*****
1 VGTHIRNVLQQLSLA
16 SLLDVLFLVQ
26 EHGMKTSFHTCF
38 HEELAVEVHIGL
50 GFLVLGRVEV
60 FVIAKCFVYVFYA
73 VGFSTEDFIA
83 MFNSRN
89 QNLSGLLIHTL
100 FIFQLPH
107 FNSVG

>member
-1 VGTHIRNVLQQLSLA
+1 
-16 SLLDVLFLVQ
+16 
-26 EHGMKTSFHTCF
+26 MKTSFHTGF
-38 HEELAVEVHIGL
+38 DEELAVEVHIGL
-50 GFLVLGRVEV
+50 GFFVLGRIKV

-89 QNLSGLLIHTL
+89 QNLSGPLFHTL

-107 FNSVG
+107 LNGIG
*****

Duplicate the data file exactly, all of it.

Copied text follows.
1 VGTHIRNVLQQLSLA
16 SLLDVLFLVQ
26 EHGMKTSFHTCF
38 HEELAVEVHIGL
50 GFLVLGRVEV
60 FVIAKCFVYVFYA
73 VGFSTEDFIA
83 MFNSRN
89 QNLSGLLIHTL
100 FIFQLPH
107 FNSVG

>member
-1 VGTHIRNVLQQLSLA
+1 
-16 SLLDVLFLVQ
+16 
-26 EHGMKTSFHTCF
+26 MKTSFHTGF
-38 HEELAVEVHIGL
+38 DEELAVEVHIGL
-50 GFLVLGRVEV
+50 GFFVLGRIKV

-89 QNLSGLLIHTL
+89 QNLSGPLFHTL

-107 FNSVG
+107 LNGIG